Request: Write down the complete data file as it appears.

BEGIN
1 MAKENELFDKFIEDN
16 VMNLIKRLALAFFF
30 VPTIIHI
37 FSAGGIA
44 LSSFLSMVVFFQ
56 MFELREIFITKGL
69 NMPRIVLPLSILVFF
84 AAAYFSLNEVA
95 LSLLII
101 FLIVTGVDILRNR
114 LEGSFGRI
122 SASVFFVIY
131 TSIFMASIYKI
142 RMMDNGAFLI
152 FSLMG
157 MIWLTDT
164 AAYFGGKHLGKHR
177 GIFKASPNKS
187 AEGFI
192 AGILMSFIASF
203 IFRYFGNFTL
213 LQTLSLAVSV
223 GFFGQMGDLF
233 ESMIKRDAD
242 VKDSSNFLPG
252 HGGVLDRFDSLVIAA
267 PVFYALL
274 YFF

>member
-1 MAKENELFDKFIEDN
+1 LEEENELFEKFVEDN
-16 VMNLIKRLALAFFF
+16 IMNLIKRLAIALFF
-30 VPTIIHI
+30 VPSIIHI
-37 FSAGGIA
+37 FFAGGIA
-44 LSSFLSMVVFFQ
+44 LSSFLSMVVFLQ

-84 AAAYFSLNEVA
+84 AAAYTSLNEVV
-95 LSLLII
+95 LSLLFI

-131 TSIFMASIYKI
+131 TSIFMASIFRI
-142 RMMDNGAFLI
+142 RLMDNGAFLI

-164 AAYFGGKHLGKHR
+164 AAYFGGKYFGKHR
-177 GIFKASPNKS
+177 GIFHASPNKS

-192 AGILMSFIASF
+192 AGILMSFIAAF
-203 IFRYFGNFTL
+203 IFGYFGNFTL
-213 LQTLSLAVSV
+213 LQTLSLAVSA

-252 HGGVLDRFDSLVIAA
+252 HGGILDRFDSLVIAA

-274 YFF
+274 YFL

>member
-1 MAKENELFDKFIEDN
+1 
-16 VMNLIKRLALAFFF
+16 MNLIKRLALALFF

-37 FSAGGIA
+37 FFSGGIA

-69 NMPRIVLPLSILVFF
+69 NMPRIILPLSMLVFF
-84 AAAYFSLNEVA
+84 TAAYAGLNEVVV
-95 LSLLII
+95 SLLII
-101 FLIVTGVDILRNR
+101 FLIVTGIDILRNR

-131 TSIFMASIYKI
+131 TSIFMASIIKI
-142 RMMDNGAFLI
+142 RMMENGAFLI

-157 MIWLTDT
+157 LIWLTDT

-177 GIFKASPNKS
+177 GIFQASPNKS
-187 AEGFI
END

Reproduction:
1 MAKENELFDKFIEDN
16 VMNLIKRLALAFFF
30 VPTIIHI
37 FSAGGIA
44 LSSFLSMVVFFQ
56 MFELREIFITKGL
69 NMPRIVLPLSILVFF
84 AAAYFSLNEVA
95 LSLLII
101 FLIVTGVDILRNR
114 LEGSFGRI
122 SASVFFVIY
131 TSIFMASIYKI
142 RMMDNGAFLI
152 FSLMG
157 MIWLTDT
164 AAYFGGKHLGKHR
177 GIFKASPNKS
187 AEGFI
192 AGILMSFIASF
203 IFRYFGNFTL
213 LQTLSLAVSV
223 GFFGQMGDLF
233 ESMIKRDAD
242 VKDSSNFLPG
252 HGGVLDRFDSLVIAA
267 PVFYALL
274 YFF

>member
-1 MAKENELFDKFIEDN
+1 LEEENELFEKFVEDN
-16 VMNLIKRLALAFFF
+16 IMNLIKRLAIALFF
-30 VPTIIHI
+30 VPSIIHI
-37 FSAGGIA
+37 FFAGGIA
-44 LSSFLSMVVFFQ
+44 LSSFLSMVVFLQ

-84 AAAYFSLNEVA
+84 AAAYTSLNEVV
-95 LSLLII
+95 LSLLFI

-131 TSIFMASIYKI
+131 TSIFMASIFRI
-142 RMMDNGAFLI
+142 RLMDNGAFLI

-164 AAYFGGKHLGKHR
+164 AAYFGGKYFGKHR
-177 GIFKASPNKS
+177 GIFHASPNKS

-192 AGILMSFIASF
+192 AGILMSFIAAF
-203 IFRYFGNFTL
+203 IFGYFGNFTL
-213 LQTLSLAVSV
+213 LQTLSLAVSA

-252 HGGVLDRFDSLVIAA
+252 HGGILDRFDSLVIAA

-274 YFF
+274 YFL

>member
-1 MAKENELFDKFIEDN
+1 
-16 VMNLIKRLALAFFF
+16 MNLIKRLALALFF

-37 FSAGGIA
+37 FFSGGIA

-69 NMPRIVLPLSILVFF
+69 NMPRIILPLSMLVFF
-84 AAAYFSLNEVA
+84 TAAYAGLNEVVV
-95 LSLLII
+95 SLLII
-101 FLIVTGVDILRNR
+101 FLIVTGIDILRNR

-131 TSIFMASIYKI
+131 TSIFMASIIKI
-142 RMMDNGAFLI
+142 RMMENGAFLI

-157 MIWLTDT
+157 LIWLTDT

-177 GIFKASPNKS
+177 GIFQASPNKS
-187 AEGFI